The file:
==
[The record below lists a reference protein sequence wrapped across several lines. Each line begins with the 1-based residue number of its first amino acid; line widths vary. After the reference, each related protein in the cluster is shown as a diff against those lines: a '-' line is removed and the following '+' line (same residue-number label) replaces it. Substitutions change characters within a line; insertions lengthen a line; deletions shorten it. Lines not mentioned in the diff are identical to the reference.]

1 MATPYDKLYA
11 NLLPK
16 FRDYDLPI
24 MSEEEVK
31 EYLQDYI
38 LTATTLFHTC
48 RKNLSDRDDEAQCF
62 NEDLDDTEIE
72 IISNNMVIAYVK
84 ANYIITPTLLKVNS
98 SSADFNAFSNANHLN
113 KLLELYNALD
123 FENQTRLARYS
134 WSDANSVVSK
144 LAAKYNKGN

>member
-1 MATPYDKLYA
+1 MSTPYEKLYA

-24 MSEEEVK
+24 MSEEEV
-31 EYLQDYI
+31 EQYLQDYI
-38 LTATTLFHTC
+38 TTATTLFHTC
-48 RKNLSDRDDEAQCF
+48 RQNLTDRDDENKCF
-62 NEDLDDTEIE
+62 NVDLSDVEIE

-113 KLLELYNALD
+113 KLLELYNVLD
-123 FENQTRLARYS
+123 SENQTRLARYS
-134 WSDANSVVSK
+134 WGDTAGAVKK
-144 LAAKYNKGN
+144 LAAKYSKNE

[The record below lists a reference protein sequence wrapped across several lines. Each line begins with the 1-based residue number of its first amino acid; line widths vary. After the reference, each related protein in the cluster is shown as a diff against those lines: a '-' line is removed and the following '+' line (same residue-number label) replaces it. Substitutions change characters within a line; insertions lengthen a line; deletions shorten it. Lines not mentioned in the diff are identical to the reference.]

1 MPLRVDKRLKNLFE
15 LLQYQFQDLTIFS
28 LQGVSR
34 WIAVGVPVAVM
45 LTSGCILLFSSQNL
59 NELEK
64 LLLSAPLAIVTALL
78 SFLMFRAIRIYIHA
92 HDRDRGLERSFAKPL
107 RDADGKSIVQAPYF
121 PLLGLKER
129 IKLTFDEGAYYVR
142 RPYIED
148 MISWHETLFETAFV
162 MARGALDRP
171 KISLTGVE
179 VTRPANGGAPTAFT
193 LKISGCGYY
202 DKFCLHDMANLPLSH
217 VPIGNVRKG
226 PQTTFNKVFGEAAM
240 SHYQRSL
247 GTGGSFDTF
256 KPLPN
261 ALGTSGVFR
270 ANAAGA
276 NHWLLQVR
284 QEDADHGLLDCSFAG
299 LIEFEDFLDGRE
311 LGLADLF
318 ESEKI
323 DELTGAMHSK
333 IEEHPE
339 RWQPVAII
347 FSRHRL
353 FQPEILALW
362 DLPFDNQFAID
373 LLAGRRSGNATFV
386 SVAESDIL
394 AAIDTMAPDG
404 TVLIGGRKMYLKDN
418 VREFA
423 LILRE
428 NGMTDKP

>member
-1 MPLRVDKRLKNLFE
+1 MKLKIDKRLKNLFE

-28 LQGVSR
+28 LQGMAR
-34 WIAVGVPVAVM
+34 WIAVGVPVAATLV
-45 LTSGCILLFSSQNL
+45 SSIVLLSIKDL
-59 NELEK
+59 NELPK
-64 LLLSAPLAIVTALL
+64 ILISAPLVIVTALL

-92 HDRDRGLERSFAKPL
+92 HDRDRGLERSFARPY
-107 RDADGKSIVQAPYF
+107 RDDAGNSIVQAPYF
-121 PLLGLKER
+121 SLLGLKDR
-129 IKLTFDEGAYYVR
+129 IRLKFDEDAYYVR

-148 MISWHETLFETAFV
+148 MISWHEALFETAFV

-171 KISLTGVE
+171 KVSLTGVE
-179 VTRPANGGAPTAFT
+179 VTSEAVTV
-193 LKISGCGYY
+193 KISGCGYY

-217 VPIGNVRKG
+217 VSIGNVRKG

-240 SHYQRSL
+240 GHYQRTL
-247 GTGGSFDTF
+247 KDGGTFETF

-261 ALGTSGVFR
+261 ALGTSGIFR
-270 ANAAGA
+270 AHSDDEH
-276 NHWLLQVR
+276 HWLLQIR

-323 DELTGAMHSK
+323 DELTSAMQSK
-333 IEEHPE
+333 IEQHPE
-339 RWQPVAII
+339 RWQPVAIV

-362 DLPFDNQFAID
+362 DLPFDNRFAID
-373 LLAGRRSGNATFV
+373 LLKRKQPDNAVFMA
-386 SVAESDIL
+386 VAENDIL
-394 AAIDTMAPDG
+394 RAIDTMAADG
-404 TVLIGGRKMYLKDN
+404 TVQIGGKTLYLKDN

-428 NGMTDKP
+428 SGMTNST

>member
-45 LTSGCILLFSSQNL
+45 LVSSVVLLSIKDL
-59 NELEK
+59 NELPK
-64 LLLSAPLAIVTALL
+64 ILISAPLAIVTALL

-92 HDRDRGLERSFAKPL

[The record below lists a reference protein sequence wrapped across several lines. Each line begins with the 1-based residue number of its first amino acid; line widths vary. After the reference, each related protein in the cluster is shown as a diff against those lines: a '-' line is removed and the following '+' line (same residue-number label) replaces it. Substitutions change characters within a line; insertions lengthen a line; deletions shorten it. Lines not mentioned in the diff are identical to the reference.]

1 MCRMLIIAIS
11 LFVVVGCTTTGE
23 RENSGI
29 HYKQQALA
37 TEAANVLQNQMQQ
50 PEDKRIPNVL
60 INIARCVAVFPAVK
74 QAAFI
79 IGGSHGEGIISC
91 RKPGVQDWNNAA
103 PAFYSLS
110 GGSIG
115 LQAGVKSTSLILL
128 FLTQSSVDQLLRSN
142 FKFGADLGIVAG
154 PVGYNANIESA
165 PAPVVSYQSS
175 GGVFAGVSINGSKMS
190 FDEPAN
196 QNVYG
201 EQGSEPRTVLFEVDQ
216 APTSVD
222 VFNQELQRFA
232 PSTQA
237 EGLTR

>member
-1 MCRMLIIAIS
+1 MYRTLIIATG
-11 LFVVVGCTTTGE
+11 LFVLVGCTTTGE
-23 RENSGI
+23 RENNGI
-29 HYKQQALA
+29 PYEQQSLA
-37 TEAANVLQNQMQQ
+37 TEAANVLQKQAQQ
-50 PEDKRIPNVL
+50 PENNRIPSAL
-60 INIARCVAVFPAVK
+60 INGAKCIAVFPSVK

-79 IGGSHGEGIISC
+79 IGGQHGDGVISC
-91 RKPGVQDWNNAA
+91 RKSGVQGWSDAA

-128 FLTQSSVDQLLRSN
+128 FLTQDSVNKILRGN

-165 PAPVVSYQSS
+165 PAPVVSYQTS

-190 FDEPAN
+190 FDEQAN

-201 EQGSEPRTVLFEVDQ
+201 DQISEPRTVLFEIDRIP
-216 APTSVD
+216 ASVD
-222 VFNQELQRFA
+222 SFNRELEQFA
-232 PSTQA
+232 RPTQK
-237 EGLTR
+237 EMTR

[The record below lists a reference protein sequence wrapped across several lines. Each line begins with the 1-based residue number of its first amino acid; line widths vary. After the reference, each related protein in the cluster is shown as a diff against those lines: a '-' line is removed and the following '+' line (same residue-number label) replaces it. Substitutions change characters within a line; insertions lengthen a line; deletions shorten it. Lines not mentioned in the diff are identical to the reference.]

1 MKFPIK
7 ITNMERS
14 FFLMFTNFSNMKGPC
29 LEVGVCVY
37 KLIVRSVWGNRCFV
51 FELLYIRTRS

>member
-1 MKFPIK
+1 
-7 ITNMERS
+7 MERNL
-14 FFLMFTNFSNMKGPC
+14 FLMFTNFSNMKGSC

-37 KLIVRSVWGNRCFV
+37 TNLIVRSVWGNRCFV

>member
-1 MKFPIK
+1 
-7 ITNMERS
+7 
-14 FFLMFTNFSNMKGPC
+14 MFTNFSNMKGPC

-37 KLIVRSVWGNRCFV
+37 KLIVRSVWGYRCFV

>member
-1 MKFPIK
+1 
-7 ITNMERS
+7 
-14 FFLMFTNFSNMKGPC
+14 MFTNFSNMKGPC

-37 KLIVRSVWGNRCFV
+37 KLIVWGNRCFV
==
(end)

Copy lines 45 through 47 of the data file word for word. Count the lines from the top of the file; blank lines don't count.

64 LLLSAPLAIVTALL
78 SFLMFRAIRIYIHA
92 HDRDRGLERSFAKPL